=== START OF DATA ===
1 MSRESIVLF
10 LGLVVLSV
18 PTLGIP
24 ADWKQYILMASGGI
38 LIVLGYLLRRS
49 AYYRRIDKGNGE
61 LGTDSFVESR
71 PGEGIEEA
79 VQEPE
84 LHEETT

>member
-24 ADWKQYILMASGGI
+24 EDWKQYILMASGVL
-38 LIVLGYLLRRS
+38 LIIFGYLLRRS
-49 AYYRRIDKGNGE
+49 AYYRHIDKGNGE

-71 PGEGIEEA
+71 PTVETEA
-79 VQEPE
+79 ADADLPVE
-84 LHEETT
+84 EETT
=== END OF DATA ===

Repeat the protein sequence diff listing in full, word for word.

1 MSRESIVLF
10 LGLVVLSV
18 PTLGIP
24 ADWKQYILMASGGI
38 LIVLGYLLRRS
49 AYYRRIDKGNGE
61 LGTDSFVESR
71 PGEGIEEA
79 VQEPE
84 LHEETT

>member
-24 ADWKQYILMASGGI
+24 EDWKQYILMASGVL
-38 LIVLGYLLRRS
+38 LIIFGYLLRRS
-49 AYYRRIDKGNGE
+49 AYYRHIDKGNGE

-71 PGEGIEEA
+71 PTVETEA
-79 VQEPE
+79 ADADLPVE
-84 LHEETT
+84 EETT